SECURITY OFFICIALS TO SPY ON CHAT ROOMS (CNET, 24 Nov 2004) -- The CIA is quietly funding federal research into surveillance of Internet chat rooms as part of an effort to identify possible terrorists, newly released documents reveal. In April 2003, the CIA agreed to fund a series of research projects that the documents indicate were intended to create “new capabilities to combat terrorism through advanced technology.” One of those projects is research at the Rensselaer Polytechnic Institute in Troy, N.Y., devoted to automated monitoring and profiling of the behavior of chat-room users. Even though the money ostensibly comes from the National Science Foundation, CIA officials were involved in selecting recipients for the research grants, according to a contract between the two agencies obtained by the Electronic Privacy Information Center (EPIC) and reviewed by CNET News.com. NSF program director Leland Jameson said Wednesday the two-year agreement probably will not be renewed for the 2005 fiscal year. “Probably we won’t be working with the CIA anymore at all,” Jameson said. “I think that people have moved on to other things.” The NSF grant for chat-room surveillance was reported earlier this year, but without disclosure of the CIA’s role in the project. The NSF-CIA memorandum of understanding says that while the Sept. 11, 2001 attacks and the fight against terrorism presented U.S. spy agencies with surveillance challenges, existing spy “capabilities can be significantly enhanced with advanced technology.” http://news.com.com/Security+officials+to+spy+on+chat+rooms/2100-7348_3-5466140.html?tag=nefd.lede
HIDDEN GOLD IN CORPORATE CLEANUP (CNET, 24 Nov 2004) -- Sarbanes-Oxley may strike dread in the hearts of some IT executives, but not Tracy Austin. Austin, the chief information officer with casino operator Mandalay Resort Group, said the financial reporting regulations act resulted in a 30 percent increase in her information technology budget this year and battle-tested her fairly young IT staff. “I was able to beef up our test and development system budget, as well as our firewall and intrusion detection system budget,” Austin said. “Sarbanes-Oxley opened up the awareness of our (chief) executives and prompted questions about...our business risks. So instead of talking about technology, we were talking about what are our business risks and the technology to address them.” Compliance technology has gone from the wish lists of bean-counters to the important to-do lists of key executives and board members. That’s because the regulations laid down in the Sarbanes-Oxley Act and other laws hold executives’ feet to the fire, making them responsible for signing off on the accuracy of their financial statements. Last week, a key section of Sarbanes-Oxley kicked in, turning up the heat. Companies are spending more on compliance in general, according to a PricewaterhouseCoopers survey released on Tuesday, which found that about half of U.S. and European businesses expect to increase those budgets by an average of 23 percent during the next year to two. http://news.com.com/Hidden+gold+in+corporate+cleanup/2100-1029_3-5465305.html?tag=nefd.lede
AMAZON KEEPS KIDS’ DATA UNDER WRAPS, REGULATORS (CNET, 29 Nov 2004) -- Amazon.com’s virtual toy store is perfectly legal because it doesn’t ask children to type in personal information, federal regulators have decided. A letter from the Federal Trade Commission dated Nov. 24 rejected allegations from advocacy groups that said the online retailer violated the law by targeting its toy store at children under 13 and permitting them to post product reviews without a parent’s permission. The FTC letter, signed by associate director Mary Engle, concludes that the toy site is “not directed to children” and no government action is necessary. Under a 1998 law called the Children’s Online Privacy Protection Act, it is unlawful for Web sites “directed to children” to collect personal information from minors under 13 without an adult’s consent. “We think they simply misapplied the law,” said Chris Hoofnagle, associate director of the Electronic Privacy Information Center (EPIC). “A Web site can have more than one purpose, but we argued that (the toy site) was primarily directed at children.” http://news.com.com/2100-1038_3-5470145.html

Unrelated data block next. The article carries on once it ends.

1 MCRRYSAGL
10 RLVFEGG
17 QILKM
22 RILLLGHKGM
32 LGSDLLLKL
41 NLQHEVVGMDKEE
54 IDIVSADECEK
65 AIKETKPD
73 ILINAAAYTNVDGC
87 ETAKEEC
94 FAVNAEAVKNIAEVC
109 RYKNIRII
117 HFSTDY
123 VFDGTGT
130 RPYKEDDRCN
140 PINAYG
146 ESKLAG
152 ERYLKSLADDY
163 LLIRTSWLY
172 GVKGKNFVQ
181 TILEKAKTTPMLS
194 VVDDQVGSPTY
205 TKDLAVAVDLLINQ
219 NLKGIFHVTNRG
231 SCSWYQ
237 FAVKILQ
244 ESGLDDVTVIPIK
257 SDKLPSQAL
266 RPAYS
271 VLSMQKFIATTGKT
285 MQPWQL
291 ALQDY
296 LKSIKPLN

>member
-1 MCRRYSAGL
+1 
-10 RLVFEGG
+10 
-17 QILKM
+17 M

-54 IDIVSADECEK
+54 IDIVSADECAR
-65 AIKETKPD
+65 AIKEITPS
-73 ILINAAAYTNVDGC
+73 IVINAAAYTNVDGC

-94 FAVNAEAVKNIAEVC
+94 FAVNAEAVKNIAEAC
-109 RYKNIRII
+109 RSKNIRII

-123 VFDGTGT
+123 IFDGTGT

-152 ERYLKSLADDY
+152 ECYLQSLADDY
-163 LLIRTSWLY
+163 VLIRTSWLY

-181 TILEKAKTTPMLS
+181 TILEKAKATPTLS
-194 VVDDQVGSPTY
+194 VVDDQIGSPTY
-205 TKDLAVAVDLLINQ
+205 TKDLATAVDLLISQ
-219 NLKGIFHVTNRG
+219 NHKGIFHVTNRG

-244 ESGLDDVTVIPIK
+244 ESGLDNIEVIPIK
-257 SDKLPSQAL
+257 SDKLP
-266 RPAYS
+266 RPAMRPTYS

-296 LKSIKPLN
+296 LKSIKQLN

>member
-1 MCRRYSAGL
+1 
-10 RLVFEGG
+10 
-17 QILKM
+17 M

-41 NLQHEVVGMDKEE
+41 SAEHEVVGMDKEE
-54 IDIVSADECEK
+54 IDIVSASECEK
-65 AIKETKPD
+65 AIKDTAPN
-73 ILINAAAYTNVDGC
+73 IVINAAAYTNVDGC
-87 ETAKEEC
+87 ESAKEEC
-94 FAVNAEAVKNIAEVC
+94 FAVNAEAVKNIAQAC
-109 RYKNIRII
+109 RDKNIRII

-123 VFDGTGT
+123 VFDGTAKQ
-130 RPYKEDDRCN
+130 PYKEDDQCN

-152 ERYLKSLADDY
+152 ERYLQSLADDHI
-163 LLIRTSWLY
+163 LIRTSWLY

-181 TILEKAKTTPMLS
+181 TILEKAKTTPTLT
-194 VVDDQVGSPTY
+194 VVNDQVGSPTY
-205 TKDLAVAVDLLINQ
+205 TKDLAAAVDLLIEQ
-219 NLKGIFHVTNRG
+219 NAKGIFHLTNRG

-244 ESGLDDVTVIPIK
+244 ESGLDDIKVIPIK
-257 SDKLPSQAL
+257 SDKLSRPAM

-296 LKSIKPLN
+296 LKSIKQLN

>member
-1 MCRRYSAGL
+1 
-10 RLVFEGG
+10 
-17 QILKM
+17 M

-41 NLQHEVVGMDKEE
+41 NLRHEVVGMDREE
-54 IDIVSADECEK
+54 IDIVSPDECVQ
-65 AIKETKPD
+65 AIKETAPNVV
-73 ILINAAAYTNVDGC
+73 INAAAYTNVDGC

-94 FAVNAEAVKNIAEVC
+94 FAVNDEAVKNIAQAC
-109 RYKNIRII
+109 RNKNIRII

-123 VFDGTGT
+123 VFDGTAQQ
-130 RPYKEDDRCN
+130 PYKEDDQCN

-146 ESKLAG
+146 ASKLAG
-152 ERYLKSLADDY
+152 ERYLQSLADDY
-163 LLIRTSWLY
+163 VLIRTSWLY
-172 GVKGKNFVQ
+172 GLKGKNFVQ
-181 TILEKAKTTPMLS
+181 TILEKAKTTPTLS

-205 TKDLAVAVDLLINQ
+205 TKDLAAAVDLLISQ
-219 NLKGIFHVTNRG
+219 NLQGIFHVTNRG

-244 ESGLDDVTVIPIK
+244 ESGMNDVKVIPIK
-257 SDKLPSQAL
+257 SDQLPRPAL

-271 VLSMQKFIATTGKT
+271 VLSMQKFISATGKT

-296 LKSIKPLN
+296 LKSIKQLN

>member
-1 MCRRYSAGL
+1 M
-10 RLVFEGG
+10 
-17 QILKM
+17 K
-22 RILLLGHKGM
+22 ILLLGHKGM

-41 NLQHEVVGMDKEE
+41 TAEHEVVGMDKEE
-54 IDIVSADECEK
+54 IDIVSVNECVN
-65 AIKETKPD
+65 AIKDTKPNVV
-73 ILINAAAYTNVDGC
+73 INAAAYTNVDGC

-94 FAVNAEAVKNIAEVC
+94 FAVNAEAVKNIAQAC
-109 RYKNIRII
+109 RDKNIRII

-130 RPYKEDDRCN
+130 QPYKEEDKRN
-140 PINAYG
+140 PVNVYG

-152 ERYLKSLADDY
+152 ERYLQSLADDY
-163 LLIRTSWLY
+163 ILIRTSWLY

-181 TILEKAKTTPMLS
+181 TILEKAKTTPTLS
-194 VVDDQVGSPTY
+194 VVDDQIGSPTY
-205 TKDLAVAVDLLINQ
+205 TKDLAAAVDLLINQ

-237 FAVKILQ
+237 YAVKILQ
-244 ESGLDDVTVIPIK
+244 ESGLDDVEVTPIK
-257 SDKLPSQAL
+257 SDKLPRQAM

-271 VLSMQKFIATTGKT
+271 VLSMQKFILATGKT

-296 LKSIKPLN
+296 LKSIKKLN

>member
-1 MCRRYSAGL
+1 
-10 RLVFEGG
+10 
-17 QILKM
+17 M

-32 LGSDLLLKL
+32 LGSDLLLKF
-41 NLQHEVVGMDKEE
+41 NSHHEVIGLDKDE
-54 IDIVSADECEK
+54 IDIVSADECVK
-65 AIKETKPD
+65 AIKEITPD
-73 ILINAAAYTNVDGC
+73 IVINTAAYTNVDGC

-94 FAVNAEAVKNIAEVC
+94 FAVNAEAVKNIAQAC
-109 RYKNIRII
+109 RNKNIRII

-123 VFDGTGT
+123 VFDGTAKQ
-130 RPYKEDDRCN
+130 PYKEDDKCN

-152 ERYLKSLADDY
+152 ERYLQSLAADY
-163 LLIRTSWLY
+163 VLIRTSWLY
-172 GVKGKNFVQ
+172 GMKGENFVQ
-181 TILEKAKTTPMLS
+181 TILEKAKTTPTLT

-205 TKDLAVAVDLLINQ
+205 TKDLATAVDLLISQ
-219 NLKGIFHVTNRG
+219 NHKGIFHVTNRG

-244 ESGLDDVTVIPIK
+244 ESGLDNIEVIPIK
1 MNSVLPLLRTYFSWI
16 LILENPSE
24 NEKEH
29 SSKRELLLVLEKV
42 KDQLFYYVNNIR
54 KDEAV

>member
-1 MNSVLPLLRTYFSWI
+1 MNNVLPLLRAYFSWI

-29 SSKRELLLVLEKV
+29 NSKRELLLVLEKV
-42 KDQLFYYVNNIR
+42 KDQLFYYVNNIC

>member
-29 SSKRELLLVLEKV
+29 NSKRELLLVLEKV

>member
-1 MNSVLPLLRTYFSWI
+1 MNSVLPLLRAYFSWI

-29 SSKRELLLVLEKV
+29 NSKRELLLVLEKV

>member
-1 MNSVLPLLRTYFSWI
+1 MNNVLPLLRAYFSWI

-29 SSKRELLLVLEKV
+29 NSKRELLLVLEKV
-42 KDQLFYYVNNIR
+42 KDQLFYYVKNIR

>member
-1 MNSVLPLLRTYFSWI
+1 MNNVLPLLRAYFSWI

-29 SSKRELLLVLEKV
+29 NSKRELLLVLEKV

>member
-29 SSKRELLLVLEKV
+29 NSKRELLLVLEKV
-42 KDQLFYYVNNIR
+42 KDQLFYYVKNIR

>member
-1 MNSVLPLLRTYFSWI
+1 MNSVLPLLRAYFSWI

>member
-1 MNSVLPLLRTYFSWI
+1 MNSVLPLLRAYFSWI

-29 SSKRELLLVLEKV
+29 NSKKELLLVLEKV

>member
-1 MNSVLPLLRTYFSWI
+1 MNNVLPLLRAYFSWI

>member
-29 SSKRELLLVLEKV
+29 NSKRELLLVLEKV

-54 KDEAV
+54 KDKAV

LAW FIRM FILES SUIT FOR PLAGIARISM OF ITS WEB SITE (eMediaWire, 29 Nov 2004) -- You probably spent a great deal of time and money getting your web site to look just right and to include the appropriate message. Imagine the shock and feeling of violation that you would experience if your work was copied. Sadly, this outcome is not unusual for many businesses. Plagiarism is too common on the web, sometimes word-for-word and picture-by-picture. Brayton Purcell, a respected plaintiff law firm based in Novato, California, decided to do something about the plagiarism problem when it discovered large portions of its popular web site, Elder Abuse Information (http://www.elder-abuse-information.com), posted on another web site. On November 24, 2004, it filed a lawsuit against Recordan & Recordan, a San Diego law firm(Case No. C04-4995-EMC, United States District Court for the Northern District of California). The complaint alleged copyright infringement, false advertising, and unfair competition. Brayton Purcell seeks money damages as well as the removal of the offending web site material from the Internet. http://www.emediawire.com/releases/2004/11/emw182573.htm